May 2018 - 9091 patients for whom beds not available
- 9,091 admitted patients on trolleys or overcrowded wards for the month of May
- 92 children waiting on trolleys in the 3 Dublin Children’s Hospitals
The Irish Nurses and Midwives Organisation (INMO) trolley/ward watch figures for the month of May, compared with previous years, records the highest figure ever for this summer month, with 9,091 patients awaiting an in-patient bed (see report)
. University Hospital Limerick - 858 and Cork University Hospital - 826 were the two highest recorded in May. There were also 92 children on trolleys, waiting for a bed in the 3 Dublin Children’s Hospitals.
These figures show an overall increase of 12% on the same period last year, May 2017 when there were 8,154 admitted patients awaiting a bed and 116% increase from May 2006 when there were 4,214 patients on trolleys. These figures confirm that overcrowding is an increasing problem year on year and a feature of patient care throughout the whole 12 months. Irish hospitals are constantly overcrowded, working above the recognised safe occupancy level and demand for emergency admissions, even in the peak summer period, continues to grow.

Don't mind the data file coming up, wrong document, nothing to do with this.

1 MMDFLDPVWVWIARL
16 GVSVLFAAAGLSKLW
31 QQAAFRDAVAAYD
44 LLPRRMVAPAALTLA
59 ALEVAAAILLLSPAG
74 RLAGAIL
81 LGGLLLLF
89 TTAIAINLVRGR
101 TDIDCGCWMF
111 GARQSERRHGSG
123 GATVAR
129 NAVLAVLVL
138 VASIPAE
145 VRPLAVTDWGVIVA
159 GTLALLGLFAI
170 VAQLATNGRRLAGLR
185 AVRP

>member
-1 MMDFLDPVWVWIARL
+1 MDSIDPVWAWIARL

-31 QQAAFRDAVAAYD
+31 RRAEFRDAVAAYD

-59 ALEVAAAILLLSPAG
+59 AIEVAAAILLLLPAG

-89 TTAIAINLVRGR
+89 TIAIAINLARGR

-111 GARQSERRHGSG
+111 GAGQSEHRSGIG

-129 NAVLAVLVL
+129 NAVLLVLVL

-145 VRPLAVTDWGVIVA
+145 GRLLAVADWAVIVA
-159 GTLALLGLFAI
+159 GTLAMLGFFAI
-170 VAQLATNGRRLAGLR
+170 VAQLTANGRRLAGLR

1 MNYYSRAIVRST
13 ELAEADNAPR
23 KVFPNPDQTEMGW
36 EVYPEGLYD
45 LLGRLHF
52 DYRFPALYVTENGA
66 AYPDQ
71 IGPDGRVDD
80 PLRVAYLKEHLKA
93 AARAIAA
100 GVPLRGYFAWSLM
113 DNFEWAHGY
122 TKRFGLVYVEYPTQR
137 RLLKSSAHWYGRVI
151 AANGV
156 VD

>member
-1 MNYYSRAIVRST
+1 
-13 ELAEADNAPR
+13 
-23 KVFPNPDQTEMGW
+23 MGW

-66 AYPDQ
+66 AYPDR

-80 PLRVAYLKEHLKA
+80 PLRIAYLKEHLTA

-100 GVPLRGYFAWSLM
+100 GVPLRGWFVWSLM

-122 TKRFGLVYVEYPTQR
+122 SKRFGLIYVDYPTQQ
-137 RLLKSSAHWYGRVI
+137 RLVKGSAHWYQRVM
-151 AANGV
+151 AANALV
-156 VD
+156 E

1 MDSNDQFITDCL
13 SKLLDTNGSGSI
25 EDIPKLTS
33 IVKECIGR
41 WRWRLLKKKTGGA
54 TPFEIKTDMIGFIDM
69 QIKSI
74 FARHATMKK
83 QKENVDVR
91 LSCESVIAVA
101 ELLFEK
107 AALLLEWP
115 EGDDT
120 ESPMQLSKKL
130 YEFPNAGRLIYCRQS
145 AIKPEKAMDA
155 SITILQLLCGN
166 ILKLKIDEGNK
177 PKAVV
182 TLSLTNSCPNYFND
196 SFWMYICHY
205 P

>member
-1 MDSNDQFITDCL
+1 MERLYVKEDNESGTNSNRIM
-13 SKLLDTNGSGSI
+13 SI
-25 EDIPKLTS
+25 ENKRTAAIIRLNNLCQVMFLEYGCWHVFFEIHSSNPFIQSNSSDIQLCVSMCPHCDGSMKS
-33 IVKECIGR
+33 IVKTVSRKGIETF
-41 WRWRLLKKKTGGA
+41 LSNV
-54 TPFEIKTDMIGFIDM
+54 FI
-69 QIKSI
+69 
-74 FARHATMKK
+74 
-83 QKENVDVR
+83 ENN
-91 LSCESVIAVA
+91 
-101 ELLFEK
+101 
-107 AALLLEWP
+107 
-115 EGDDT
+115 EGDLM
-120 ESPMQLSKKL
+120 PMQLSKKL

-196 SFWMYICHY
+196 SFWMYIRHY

Speaking this morning, INMO General Secretary, Phil Ni Sheaghdha said:
“INMO are seeking a total re-look at the national planning process and particularly The Winter Initiative, as solutions to this constant and worsening crisis cannot wait for funding injection in late November or January when the escalating problems are out of control. We live in a society which expects a long wait, and a lack of privacy and dignity when attending EDs. It is not acceptable! It is a basic human right that a person deemed as requiring hospital admission is admitted to a suitable bed which is appropriately staffed.”
Ms Ni Sheaghdha concluded:
“Complacency must be replaced with proactive planning, aimed at correcting, not simply reducing, the numbers to make it look somewhat better. In line with the HIQA recommendations of 2012, the aim must be: patients never have to experience care on corridors and inappropriate spaces in EDs. These HIQA recommendations, are like a fairy-tale, considering the worsening problems with overcrowding since its report.”